Is a Palestinian Currency Superfluous?

The answer, based on the above discussion, is negative. In a patronizing way, Israeli Finance Ministry officials have been talking about "saving Palestinians from themselves" and arguing that "a Palestinian currency would lead to spiraling inflation." Interestingly enough, in the first years of the State of Israel, the decision-makers held a rather different view of a national currency and its role.
Upon its creation in 1948, the State of Israel disposed of no more resources than the Palestinians do today. Yet, immediately upon the withdrawal of the last British troops, the Anglo-Palestine Bank in Tel Aviv was renamed the "Israel National Bank" and authorized by Ben-Gurion to issue bank notes. In the first four years after the establishment of the State of Israel, the population doubled through the waves of immigration; the economy was kept moving mainly through this new currency, which financed more than half of the government budget. Yet the inflation rate was lower than it is in today's Israel. In the first two years of its existence, revenue from taxes amounted to only a third of the total expenditures.
According to all international experience, economic development is subject to the self-supporting economies of agglomeration. In this process, core regions with the highest economies and technological potential tend to grow at the expense of the weaker regions which risk being marginalized. The absence of a Palestinian national currency would make the income distribution between the countries of the triangle [Israel/Jordan/Palestine] even worse than it is now. Such distributional problems do exist within the European Union (EU) and have been taken into consideration. Certain political decision-making routines have been established to maintain such distribution policies within the EU channeled through the European Regional Fund, the European Social Fund, and the European Investment Bank. These issues have not been considered in the PEP.
The fact that the dinar circulates in the Palestinian territories and Jordan, and the shekel circulates in the Palestinian territories and Israel, implies that the Palestinian territories cannot be isolated from price changes in Israel and Jordan. However, since most imported merchandise of the territories comes from or through Israel, prices there are highly correlated with the prices in Israel.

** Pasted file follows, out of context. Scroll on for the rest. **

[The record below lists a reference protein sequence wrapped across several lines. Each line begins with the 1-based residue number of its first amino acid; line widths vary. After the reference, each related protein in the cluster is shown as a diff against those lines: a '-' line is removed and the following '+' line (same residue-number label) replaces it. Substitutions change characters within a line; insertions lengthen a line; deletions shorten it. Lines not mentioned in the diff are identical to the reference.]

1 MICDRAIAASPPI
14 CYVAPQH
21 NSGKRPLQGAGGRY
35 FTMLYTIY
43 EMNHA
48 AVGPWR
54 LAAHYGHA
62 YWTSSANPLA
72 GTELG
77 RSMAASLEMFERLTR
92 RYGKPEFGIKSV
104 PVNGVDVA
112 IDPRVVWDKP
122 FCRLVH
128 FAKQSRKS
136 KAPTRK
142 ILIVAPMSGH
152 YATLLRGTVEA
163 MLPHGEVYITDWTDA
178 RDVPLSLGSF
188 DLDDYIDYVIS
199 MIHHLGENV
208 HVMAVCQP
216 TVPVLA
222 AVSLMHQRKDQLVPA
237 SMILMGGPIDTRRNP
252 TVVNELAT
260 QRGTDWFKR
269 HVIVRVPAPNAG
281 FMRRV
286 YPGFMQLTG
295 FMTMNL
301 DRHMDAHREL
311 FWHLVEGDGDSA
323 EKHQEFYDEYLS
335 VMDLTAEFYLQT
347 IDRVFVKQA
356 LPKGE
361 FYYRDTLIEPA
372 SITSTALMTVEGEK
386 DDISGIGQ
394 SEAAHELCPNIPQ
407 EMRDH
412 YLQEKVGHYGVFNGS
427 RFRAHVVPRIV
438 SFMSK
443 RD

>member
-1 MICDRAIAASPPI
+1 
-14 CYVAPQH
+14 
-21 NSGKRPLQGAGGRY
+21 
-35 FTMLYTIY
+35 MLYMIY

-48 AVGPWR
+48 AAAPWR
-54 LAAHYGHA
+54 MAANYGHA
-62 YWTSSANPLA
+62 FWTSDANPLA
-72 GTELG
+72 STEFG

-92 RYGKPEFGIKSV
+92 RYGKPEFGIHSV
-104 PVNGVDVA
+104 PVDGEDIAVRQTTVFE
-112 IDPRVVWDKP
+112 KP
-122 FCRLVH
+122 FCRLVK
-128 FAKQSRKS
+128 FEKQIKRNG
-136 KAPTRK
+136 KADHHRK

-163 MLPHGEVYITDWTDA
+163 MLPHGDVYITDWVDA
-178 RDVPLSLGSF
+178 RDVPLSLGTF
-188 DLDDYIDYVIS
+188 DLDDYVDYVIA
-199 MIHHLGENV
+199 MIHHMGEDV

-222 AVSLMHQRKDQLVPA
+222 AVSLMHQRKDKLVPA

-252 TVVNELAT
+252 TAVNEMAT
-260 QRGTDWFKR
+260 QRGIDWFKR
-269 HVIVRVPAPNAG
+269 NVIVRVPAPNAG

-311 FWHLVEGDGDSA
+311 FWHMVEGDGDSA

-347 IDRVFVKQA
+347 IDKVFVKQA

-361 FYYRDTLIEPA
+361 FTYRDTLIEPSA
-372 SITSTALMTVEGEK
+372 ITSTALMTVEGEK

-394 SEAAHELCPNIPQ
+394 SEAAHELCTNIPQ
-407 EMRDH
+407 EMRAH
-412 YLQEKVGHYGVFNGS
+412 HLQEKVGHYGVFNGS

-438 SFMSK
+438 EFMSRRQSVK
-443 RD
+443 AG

A Monetary Arrangement

The discussion above suggests that a Palestinian currency is optimal for Palestine. However, monetary management is crucial to a stable currency, without which a sound economy could not function. Therefore, two monetary arrangements should be discussed: one for the short run (up to five years), and the other for the long run (beyond five years).
A short-run monetary arrangement is the creation of a Palestinian currency board system (PCB). The Palestinians have established the Palestinian Monetary Authority (PMA) which, according to the PEP, is less than a PCB. Renegotiating the PEP to add the function of issuing a Palestinian currency to those functions of the PMA is a political and economic necessity. The proposed Palestinian currency should be explicitly linked to, and backed by, the Jordanian dinar or any other currency.
The withdrawal of the Israeli shekel will not lead to a fiscal crisis in Israel. On the contrary, withdrawing the Jordanian dinar from the West Bank and the Gaza Strip will have a more harmful fiscal effect on Jordan. To offset the fiscal effects on the Israeli economy upon the withdrawal of about U.S. $977 million from circulation, and the immediate request for foreign assets upon return of the withdrawn notes, could be absorbed by creating a "currency redemption facility" to help Israel overcome the harmful effects of such a withdrawal. The IMF and the World Bank should be able to help the creation of such a facility in case the Palestinians refuse to buy Israeli goods and services by the gained foreign exchange.